One of the big talking political debates (read controversy) in Ireland over the past 12 months or so, has been the introduction of a new system of paying for the use of domestic water. Most people see it as a simple taxation on the water they use and after the publication of pricing details today, I can guarantee that the media will hit the righteous indignation button on their laptops and letters pages will talk about nothing else.

Politicians have been promising, as recently as two months ago that households would not be paying more than €240 per household. This was a promise they couldn't possibly make as the size of households vary and they were not in control of the pricing policy.
The Irish Examiner cut straight to the chase with their front page headline


It's some little while since I've seen the price of a shower analysed to the nth decimal point but the gist of the new charge/tax is that each adult child or student living at home will cost the family around €102 a year each in water charges; families with an existing set charge will carry on paying that charge until six months after the water meter has been installed and average costs will vary between €382 and €482 a year.

A seven minute daily shower has been calculated to cost €87 per year, whilst an equivalent power shower will cost an eye watering (pun intended) €311 a year. Who says power comes with no price?

The Energy Regulator who has released the costing details explains the discrepancy between the government figures of €240 a year and their upper figure of €482 by saying that the government average included holiday homes without occupants which, unsurprisingly have very little water usage over 12 months.

I've just been chatting to Robert about the new charges. As he points out

It's pissing down five days out of seven in Ireland, and after this we're going to have some of the highest water charges in Europe.

According to The Examiner, after every house in the country has had a meter installed

... water will cost €4.88 per 1,000 litres, with a 30,000-litre free allowance per household and 21,000 litres per child. This will allow a child to use 57 litres of water a day before being charged, which amounts to one toilet flush and one seven-minute shower. A toilet flush uses seven litres of water, while a seven-minute shower uses up to 49 litres of water. Power showers can use up to 175 litres in the same time. Parents will have to pay for all other basic needs for children, such as brushing their teeth or washing their clothes.

Enda K (as I'm going to start calling him) promised the country before the local elections

We are giving an additional 38,000 litres per child up to the age of 18, so therefore, effectively, children are free.

The governments get out of jail card, unless showed to be untrue is that the energy regulator say the free allowance is based on updated analysis, which shows 21,000 is the “normal consumption”.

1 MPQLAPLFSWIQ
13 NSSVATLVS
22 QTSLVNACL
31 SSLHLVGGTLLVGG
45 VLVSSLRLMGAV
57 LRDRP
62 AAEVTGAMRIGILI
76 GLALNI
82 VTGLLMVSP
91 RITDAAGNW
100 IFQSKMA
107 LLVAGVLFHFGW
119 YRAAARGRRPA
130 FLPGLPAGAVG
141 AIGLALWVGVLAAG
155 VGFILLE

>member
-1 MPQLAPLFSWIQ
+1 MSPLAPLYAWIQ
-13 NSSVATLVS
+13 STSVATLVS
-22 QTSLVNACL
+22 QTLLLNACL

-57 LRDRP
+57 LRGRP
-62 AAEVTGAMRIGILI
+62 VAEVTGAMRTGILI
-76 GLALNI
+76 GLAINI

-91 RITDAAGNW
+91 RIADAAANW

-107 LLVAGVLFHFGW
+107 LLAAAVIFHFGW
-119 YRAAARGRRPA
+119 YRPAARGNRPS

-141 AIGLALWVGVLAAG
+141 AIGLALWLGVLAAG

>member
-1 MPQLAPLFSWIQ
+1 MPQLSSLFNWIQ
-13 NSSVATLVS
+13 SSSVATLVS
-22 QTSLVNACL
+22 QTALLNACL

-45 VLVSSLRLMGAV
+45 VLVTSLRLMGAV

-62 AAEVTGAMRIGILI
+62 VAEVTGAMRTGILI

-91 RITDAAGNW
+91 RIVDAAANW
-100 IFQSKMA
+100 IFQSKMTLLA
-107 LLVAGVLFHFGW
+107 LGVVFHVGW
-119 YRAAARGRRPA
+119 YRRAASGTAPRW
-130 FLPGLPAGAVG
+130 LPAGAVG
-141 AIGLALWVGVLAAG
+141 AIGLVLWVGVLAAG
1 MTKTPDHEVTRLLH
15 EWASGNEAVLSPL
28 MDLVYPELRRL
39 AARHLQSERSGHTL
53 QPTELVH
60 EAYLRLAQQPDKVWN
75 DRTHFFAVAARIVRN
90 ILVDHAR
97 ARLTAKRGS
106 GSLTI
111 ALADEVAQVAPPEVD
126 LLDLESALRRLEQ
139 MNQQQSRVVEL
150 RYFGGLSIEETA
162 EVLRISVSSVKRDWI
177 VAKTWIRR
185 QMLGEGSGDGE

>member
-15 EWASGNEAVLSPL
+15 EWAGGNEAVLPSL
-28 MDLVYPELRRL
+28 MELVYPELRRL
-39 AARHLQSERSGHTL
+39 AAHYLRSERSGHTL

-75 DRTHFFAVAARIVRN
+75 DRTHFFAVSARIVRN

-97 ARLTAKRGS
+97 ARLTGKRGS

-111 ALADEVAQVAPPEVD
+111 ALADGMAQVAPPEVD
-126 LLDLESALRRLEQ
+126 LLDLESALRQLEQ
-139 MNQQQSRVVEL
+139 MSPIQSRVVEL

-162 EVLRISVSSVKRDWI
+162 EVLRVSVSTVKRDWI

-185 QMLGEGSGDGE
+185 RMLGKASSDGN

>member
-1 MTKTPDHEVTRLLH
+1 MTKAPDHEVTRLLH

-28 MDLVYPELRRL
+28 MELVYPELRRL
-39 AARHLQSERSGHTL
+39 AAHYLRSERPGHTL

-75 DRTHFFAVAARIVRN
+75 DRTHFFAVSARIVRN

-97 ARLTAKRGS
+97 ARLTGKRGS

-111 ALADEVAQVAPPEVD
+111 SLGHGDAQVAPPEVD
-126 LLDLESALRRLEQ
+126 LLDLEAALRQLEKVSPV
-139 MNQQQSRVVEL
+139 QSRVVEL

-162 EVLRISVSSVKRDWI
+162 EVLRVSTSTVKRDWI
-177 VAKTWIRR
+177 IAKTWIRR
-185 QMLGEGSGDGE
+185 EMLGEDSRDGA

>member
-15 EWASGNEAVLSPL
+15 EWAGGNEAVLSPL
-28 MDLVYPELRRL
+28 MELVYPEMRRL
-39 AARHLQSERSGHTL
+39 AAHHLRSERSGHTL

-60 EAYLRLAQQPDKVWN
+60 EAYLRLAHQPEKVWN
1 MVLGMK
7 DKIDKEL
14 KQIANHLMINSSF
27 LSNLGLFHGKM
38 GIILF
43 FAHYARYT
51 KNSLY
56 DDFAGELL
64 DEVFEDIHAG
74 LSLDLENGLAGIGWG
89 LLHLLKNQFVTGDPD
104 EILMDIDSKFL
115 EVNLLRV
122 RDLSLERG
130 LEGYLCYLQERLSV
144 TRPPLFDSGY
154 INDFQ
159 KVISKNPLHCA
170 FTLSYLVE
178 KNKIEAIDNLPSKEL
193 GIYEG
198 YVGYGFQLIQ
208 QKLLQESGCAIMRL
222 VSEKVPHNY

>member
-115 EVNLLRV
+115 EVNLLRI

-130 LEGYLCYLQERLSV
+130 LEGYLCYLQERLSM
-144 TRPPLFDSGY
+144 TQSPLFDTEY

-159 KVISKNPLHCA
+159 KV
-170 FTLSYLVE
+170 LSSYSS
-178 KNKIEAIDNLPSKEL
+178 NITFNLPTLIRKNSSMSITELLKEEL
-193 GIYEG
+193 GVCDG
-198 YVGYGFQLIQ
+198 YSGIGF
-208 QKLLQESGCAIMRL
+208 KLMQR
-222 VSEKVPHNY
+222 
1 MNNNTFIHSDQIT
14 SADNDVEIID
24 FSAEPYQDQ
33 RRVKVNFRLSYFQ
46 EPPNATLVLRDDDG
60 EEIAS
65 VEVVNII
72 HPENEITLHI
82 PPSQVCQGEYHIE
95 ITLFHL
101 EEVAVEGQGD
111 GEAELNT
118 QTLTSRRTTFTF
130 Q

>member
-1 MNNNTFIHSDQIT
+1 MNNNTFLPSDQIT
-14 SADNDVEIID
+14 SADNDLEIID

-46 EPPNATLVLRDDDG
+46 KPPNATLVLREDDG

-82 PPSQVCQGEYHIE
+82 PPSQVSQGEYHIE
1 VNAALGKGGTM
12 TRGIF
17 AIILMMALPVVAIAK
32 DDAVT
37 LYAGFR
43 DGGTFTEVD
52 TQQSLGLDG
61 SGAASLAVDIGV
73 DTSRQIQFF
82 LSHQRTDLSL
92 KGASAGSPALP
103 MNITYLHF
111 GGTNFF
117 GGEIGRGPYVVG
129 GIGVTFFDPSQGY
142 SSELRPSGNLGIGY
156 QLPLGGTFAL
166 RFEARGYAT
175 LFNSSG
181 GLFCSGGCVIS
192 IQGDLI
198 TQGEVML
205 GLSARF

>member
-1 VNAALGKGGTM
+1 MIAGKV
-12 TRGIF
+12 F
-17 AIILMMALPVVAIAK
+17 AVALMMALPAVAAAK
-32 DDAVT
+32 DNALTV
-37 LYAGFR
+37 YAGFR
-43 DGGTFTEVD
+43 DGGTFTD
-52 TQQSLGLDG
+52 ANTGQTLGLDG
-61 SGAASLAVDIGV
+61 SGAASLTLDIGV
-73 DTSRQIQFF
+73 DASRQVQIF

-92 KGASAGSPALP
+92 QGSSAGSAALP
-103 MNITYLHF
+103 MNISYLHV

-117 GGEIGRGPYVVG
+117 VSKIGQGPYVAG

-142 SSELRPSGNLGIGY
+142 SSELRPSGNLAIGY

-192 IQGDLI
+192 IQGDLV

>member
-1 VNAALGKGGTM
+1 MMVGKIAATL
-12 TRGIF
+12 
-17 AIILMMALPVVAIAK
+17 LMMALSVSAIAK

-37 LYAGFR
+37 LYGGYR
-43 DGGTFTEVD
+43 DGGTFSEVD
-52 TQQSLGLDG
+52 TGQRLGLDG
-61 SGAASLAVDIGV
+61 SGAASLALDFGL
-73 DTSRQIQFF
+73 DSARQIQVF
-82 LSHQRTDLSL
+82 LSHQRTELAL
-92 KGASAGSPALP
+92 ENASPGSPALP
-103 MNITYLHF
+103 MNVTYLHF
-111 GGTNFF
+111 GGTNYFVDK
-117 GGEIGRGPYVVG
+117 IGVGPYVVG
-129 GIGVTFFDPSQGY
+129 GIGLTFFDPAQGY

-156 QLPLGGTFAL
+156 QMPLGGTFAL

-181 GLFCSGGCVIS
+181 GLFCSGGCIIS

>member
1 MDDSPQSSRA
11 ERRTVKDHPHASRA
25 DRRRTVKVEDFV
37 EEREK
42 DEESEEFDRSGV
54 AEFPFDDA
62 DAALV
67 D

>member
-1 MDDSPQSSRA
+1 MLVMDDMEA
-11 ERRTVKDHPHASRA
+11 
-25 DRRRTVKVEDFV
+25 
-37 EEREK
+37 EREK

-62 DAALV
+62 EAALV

The Society of St Vincent de Paul said the proposed cost per unit cost is one of the highest in Europe and “establishes a culture of high charging” which will have “serious implications for low-earning families”.

On the up side (it's barely an upside) consumers will have to pay only half of their water bill if their supply is not safe for human consumption, and if that situation lasts for more than three months, they will get a 100% discount. People with additional medical needs will have their charges capped at €176 per annum.

It's still pissing down in Doolin. It must be one of the five in seven days.

Posted by johnward 06:45 Archived in Ireland Comments (0)

The Philosopher's Stone (Cottage)

Boris is a German I met a week or so ago at the hostel in Doolin; he was reading a book on philosophy, the gist of it being can philosophy be taught in the same way that physics or history is taught? He promised to let me know how it turned out.

A couple of days and several showers later, Boris moved on for a few days in Connemara (the showers are important because Boris apparently makes all his big decisions whilst showering) to enjoy some hiking and improve his ability to pun in English.

He got back to the hostel last night, having had a splendid time in Connemara, apart from spraining a wrist after he fell off his bike showing off. As compensation, his punning had improved no end. He described a trip he took on the bike around Killary Fjord to the southern most tip, a small, and I mean small, fishing village called Rossroe.

'Ah! Rossroe' I said. 'If you went to Rossroe, you must have seen the house Wittgenstein stayed in in the late 40's'. Boris' face was as I imagined it appeared when he fell off his bike and hurt his wrist - drained of blood, slack of jaw and beads of sweat on brow. 'Wittgenstein? Wittgenstein lived in Rossroe?'